Journal of Urban History
Analyzes connections between the Southern aristocracy and the elite of Philadelphia in the antebellum period. The two groups shared class interests that Southerners found more compatible than association with their parochial, rural countrymen. Privileged Southerners preferred an atmosphere both urban and urbane, which they found in Northern cities, especially Philadelphia, where they toured the city's prisons, parks, and museums, and sampled its fleshpots. In doing so, they shared a class attitude of exclusivity that disparaged local and country life in favor of a cohesive national elite. The bonds of class even held against the upheavals preceding the Civil War and to some degree endured despite that conflict.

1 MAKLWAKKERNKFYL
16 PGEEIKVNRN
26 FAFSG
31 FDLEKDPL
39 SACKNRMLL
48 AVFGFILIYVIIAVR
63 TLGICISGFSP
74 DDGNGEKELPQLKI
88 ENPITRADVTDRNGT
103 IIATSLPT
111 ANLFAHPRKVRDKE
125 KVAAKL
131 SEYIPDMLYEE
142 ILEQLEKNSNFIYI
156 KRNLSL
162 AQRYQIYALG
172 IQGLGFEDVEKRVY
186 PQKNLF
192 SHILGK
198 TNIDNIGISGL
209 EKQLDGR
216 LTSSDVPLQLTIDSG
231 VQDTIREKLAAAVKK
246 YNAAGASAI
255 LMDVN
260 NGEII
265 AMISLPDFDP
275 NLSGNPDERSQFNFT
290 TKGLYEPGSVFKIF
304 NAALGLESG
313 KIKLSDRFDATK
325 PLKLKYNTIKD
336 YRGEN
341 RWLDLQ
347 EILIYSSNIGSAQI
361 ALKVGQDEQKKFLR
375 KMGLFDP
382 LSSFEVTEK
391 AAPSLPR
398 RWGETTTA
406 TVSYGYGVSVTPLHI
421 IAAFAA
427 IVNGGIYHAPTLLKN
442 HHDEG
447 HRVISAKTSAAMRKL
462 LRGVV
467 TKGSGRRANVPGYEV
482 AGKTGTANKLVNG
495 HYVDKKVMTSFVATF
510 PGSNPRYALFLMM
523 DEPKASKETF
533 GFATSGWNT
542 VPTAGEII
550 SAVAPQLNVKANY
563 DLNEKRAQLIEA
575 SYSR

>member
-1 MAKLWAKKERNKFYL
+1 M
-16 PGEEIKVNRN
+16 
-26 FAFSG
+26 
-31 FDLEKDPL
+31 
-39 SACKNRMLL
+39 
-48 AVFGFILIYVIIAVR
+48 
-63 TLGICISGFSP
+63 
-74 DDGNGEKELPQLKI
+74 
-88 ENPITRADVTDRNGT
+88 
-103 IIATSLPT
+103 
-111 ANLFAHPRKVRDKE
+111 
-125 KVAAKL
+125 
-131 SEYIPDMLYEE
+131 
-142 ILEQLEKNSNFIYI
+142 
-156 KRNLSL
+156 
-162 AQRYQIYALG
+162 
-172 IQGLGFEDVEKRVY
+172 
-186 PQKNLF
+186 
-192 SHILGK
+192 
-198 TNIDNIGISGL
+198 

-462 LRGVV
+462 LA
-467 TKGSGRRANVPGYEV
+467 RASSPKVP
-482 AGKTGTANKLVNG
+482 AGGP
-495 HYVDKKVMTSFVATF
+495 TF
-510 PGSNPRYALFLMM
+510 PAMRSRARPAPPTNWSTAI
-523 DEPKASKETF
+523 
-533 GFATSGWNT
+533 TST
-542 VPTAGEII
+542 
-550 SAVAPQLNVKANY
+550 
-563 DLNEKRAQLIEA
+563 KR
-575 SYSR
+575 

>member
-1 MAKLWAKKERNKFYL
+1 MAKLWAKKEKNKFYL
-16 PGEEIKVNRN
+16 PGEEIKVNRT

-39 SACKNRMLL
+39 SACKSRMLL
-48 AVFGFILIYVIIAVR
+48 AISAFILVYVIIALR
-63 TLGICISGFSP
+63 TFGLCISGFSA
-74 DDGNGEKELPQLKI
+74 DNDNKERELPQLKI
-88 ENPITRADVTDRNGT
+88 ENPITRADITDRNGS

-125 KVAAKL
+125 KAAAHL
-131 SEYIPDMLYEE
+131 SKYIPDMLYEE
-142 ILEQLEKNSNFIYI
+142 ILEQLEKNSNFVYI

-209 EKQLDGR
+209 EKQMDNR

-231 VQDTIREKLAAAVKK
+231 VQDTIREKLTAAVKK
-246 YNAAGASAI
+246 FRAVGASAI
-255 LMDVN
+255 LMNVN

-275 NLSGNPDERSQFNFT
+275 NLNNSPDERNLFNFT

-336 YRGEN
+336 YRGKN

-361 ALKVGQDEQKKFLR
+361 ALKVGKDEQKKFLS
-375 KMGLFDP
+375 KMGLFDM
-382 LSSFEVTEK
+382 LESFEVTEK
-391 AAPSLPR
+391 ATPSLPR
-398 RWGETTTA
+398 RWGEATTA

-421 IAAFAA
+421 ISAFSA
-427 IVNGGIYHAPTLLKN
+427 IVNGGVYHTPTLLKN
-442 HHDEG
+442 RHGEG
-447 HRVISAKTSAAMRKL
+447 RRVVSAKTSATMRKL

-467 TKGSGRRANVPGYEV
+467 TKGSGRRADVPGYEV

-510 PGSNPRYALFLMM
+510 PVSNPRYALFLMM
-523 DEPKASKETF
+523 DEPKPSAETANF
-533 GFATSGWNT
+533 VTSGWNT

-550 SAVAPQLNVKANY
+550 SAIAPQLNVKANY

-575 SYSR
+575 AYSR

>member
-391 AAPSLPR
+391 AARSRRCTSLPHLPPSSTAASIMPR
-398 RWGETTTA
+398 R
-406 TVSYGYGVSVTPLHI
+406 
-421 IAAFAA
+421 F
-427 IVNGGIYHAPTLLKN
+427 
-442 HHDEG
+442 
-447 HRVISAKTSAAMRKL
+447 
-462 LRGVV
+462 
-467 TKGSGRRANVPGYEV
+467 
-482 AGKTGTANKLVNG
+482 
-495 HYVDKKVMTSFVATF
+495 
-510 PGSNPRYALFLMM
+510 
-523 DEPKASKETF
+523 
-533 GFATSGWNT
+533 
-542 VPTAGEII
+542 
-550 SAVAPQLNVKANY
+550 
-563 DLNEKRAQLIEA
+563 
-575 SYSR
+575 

Kilbride, Daniel P., "The Cosmopolitan South - Privileged southerners, Philadelphia, and the fashionable tour in the antebellum era" (2000). History. 31.